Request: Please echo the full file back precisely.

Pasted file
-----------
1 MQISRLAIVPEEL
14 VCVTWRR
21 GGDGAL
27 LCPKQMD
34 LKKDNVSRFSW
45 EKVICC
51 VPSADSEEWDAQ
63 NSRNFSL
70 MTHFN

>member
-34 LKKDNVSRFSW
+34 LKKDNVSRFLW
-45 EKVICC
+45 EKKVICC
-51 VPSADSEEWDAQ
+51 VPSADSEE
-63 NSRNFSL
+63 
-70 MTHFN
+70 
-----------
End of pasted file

1 MQISRLAIVPEEL
14 VCVTWRR
21 GGDGAL
27 LCPKQMD
34 LKKDNVSRFSW
45 EKVICC
51 VPSADSEEWDAQ
63 NSRNFSL
70 MTHFN

>member
-34 LKKDNVSRFSW
+34 LKKDNVSRFLW
-45 EKVICC
+45 EKKVICC
-51 VPSADSEEWDAQ
+51 VPSADSEE
-63 NSRNFSL
+63 
-70 MTHFN
+70 